The method, which enables efficient assessment of a nerve's response to millions of electrode designs, is an integral step toward building more accurate and capable electrodes to stimulate nerves and thereby enable people with paralysis or amputated limbs better control of movement.
To increase the accuracy of the results, the scientists included a key parameter overlooked in past mathematical approaches that were equally fast, but inaccurate. With the new techniques, electrode design can be optimized using advanced algorithms based on natural genetics.
An explanation of the work, which the team hopes others in the field will freely use, and a second method that was simpler and faster but proved less effective, are now available online in the Journal of Neural Engineering
"We believe this will allow the next generation of computer-aided development of electrodes," said Dustin Tyler, associate professor of biomedical engineering at Case School of Engineering and senior author of the paper.........
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July 20, 2011, 10:18 PM CT
Evolution provides clue to blood clotting
The building blocks of von Willebrand Factor remain separate at the slightly basic pH of 7.4 (left). In a more acidic environment (right), the VWF building blocks self-assemble into long chains and form the protein's signature helical tubules. This shape is vital to blood clotting. When VWF in the blood finds sites of injury, its helical tube unfurls to catch platelets and form blood clots.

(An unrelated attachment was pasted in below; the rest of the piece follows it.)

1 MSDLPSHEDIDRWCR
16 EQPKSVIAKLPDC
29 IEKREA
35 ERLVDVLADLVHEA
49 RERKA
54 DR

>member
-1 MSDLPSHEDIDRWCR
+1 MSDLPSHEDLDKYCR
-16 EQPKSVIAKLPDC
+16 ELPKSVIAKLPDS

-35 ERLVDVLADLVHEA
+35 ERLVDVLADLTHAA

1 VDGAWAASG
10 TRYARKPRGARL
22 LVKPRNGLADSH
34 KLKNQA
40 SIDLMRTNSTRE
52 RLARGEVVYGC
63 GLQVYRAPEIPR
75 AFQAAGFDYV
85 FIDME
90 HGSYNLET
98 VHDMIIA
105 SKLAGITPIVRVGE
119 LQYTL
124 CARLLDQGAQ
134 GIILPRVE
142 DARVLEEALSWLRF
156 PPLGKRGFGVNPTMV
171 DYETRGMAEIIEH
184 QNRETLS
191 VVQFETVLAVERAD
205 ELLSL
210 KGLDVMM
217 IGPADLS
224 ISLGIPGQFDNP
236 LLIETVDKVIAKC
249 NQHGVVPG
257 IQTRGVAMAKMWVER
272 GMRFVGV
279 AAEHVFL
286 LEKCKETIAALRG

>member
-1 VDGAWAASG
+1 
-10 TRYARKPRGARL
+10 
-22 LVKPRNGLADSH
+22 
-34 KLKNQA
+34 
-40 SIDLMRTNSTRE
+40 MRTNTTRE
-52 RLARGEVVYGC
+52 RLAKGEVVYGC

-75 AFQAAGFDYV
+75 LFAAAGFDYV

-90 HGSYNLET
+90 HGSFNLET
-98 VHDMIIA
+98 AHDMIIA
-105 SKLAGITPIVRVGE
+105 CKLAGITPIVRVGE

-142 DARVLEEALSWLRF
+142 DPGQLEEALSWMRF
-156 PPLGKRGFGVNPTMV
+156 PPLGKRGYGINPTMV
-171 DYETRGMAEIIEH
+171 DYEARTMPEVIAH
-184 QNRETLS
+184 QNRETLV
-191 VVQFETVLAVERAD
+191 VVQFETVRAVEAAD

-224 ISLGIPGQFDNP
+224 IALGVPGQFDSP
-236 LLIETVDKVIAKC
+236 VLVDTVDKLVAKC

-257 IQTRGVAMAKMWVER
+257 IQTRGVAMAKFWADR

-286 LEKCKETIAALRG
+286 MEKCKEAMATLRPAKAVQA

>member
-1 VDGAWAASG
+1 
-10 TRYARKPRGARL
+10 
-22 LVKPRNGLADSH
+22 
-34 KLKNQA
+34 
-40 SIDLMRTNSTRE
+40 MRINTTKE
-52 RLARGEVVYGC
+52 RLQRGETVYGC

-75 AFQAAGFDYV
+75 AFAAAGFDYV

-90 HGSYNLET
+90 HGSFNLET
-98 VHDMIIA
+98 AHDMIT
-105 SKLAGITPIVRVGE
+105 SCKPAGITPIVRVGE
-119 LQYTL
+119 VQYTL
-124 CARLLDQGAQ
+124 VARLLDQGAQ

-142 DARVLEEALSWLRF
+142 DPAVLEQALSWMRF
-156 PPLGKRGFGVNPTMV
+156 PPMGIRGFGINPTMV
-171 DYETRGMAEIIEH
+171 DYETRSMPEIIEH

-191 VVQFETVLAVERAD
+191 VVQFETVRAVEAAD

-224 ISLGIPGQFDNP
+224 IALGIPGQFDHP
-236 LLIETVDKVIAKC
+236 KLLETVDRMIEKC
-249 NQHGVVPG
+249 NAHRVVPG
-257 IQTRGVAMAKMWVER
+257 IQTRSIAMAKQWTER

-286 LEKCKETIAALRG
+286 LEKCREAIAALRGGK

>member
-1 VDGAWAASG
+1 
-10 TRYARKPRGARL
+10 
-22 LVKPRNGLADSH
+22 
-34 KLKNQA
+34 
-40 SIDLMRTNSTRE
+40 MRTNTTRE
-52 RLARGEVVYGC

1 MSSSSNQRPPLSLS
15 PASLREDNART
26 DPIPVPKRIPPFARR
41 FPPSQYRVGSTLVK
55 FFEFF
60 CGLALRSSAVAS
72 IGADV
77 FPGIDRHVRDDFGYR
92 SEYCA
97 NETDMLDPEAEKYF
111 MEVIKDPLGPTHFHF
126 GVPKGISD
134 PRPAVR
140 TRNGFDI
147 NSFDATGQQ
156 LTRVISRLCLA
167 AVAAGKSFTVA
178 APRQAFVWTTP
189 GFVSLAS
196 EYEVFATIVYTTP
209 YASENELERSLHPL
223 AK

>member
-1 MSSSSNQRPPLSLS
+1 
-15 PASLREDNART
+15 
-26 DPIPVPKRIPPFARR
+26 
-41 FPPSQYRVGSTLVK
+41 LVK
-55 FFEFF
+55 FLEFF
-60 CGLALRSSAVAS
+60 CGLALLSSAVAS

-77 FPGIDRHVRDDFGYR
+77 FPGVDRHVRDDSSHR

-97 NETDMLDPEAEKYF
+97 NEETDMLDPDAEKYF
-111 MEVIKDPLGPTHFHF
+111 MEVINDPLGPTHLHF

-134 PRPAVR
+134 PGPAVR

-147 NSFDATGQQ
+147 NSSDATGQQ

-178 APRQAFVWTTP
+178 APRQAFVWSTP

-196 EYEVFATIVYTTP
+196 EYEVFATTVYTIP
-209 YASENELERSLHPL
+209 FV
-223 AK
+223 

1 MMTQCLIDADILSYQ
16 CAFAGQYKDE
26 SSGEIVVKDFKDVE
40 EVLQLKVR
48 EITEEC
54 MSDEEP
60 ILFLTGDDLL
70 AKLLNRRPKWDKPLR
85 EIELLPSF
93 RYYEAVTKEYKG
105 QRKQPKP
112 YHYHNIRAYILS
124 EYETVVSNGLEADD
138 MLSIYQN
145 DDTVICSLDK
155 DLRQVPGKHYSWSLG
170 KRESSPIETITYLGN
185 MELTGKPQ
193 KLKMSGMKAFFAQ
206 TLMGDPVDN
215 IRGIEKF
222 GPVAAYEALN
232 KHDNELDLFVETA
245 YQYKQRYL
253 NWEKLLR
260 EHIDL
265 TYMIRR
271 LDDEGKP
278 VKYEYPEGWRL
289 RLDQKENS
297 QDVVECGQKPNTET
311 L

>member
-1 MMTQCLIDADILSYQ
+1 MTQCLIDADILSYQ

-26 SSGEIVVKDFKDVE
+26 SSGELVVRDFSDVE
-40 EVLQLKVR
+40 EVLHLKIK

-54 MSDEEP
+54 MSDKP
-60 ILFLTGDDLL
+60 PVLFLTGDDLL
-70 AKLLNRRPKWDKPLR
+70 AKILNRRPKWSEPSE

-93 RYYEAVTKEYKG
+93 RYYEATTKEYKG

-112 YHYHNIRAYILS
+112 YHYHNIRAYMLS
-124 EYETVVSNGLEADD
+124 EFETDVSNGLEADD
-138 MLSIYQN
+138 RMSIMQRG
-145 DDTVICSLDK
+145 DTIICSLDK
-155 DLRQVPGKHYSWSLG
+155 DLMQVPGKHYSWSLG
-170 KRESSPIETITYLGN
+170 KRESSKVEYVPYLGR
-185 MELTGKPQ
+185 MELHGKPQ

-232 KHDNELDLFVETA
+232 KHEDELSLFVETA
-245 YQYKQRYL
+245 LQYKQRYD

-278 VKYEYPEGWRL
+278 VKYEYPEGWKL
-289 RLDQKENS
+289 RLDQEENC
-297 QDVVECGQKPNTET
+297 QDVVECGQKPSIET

A simple cut to the skin unleashes a complex cascade of chemistry to stem the flow of blood. Now, researchers at Washington University School of Medicine in St. Louis have used evolutionary clues to reveal how a key clotting protein assembles. The finding sheds new light on common bleeding disorders.
The long tube-shaped protein with a vital role in blood clotting is called von Willebrand Factor (VWF). Made in cells that form the inner lining of blood vessels, VWF circulates in the blood seeking out sites of injury. When it finds them, its helical tube unfurls to catch platelets and form blood clots. Defects in VWF cause von Willebrand Disease, the most common inherited bleeding disorder in humans.
"The challenge for the cell is how to build this massive protein without clogging the machinery," says J. Evan Sadler, MD, PhD, professor of medicine and senior author of the study published in July in the Journal of Biological Chemistry. "The cell has solved this problem by making the assembly of von Willebrand Factor dependent on its location in the cell".
And VWF knows its location in a cell because pH, a measure of how acidic or basic a liquid is, varies from one cellular structure to the next. On a scale of 0 to 14, pure water has a neutral pH of about 7; human blood is slightly basic with a pH of 7.4.........
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July 18, 2011, 8:25 AM CT
'Love your body' to lose weight
Almost a quarter of men and women in England and over a third of adults in America are obese. Obesity increases the risk of diabetes and heart disease and can significantly shorten a person's life expectancy. New research published by BioMed Central's open access journal International Journal of Behavioral Nutrition and Physical Activity